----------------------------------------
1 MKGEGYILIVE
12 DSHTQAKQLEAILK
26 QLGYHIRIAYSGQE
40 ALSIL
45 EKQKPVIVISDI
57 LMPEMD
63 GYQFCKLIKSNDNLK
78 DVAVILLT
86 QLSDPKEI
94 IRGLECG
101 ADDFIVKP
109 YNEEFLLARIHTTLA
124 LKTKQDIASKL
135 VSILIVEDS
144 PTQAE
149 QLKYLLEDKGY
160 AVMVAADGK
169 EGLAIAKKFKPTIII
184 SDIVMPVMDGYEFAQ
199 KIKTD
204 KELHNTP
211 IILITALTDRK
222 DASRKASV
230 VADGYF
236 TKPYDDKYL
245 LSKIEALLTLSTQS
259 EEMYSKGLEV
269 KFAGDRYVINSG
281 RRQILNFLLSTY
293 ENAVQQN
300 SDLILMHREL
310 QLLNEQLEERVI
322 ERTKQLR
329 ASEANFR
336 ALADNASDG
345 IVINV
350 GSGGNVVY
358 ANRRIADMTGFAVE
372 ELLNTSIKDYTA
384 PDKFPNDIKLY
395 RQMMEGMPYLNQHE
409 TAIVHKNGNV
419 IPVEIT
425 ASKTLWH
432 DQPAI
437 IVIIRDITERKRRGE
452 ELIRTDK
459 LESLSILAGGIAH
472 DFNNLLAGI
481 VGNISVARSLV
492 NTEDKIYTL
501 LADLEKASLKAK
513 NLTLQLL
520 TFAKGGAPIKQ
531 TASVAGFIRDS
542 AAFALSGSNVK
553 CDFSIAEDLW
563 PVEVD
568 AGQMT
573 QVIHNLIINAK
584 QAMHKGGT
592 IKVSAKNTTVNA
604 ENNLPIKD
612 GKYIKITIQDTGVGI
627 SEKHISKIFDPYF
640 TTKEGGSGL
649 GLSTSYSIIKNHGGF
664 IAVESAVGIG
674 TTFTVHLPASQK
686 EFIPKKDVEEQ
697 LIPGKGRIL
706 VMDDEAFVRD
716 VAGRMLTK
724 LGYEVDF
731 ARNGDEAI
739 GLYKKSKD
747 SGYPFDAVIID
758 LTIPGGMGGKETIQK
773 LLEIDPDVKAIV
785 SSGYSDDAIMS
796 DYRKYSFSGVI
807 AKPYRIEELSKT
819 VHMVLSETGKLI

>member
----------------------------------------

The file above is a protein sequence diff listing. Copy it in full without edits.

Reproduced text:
1 MKGEGYILIVE
12 DSHTQAKQLEAILK
26 QLGYHIRIAYSGQE
40 ALSIL
45 EKQKPVIVISDI
57 LMPEMD
63 GYQFCKLIKSNDNLK
78 DVAVILLT
86 QLSDPKEI
94 IRGLECG
101 ADDFIVKP
109 YNEEFLLARIHTTLA
124 LKTKQDIASKL
135 VSILIVEDS
144 PTQAE
149 QLKYLLEDKGY
160 AVMVAADGK
169 EGLAIAKKFKPTIII
184 SDIVMPVMDGYEFAQ
199 KIKTD
204 KELHNTP
211 IILITALTDRK
222 DASRKASV
230 VADGYF
236 TKPYDDKYL
245 LSKIEALLTLSTQS
259 EEMYSKGLEV
269 KFAGDRYVINSG
281 RRQILNFLLSTY
293 ENAVQQN
300 SDLILMHREL
310 QLLNEQLEERVI
322 ERTKQLR
329 ASEANFR
336 ALADNASDG
345 IVINV
350 GSGGNVVY
358 ANRRIADMTGFAVE
372 ELLNTSIKDYTA
384 PDKFPNDIKLY
395 RQMMEGMPYLNQHE
409 TAIVHKNGNV
419 IPVEIT
425 ASKTLWH
432 DQPAI
437 IVIIRDITERKRRGE
452 ELIRTDK
459 LESLSILAGGIAH
472 DFNNLLAGI
481 VGNISVARSLV
492 NTEDKIYTL
501 LADLEKASLKAK
513 NLTLQLL
520 TFAKGGAPIKQ
531 TASVAGFIRDS
542 AAFALSGSNVK
553 CDFSIAEDLW
563 PVEVD
568 AGQMT
573 QVIHNLIINAK
584 QAMHKGGT
592 IKVSAKNTTVNA
604 ENNLPIKD
612 GKYIKITIQDTGVGI
627 SEKHISKIFDPYF
640 TTKEGGSGL
649 GLSTSYSIIKNHGGF
664 IAVESAVGIG
674 TTFTVHLPASQK
686 EFIPKKDVEEQ
697 LIPGKGRIL
706 VMDDEAFVRD
716 VAGRMLTK
724 LGYEVDF
731 ARNGDEAI
739 GLYKKSKD
747 SGYPFDAVIID
758 LTIPGGMGGKETIQK
773 LLEIDPDVKAIV
785 SSGYSDDAIMS
796 DYRKYSFSGVI
807 AKPYRIEELSKT
819 VHMVLSETGKLI

>member